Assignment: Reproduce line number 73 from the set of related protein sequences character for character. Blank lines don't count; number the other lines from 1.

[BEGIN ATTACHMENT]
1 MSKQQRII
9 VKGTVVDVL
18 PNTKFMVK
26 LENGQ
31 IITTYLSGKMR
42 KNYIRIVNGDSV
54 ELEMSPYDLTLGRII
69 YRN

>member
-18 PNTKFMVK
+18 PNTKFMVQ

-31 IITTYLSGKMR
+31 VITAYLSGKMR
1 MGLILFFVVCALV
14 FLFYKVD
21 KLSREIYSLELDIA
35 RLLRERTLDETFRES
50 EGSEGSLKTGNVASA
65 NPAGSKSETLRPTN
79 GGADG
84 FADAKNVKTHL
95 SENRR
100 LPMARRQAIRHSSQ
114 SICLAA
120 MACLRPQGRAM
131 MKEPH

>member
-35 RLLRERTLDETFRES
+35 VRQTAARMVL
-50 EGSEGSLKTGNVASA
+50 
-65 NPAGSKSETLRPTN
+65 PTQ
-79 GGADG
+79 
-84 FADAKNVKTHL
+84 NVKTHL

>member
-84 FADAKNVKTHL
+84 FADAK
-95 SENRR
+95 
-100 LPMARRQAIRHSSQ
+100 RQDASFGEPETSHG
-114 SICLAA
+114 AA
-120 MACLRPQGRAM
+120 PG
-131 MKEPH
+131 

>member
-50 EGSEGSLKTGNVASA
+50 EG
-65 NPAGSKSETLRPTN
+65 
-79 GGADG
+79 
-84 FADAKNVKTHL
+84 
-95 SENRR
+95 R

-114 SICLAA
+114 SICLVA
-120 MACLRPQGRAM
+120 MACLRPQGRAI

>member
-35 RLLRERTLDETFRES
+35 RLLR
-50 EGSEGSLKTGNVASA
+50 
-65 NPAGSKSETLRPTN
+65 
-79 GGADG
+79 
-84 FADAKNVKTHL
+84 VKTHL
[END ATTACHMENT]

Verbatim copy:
-79 GGADG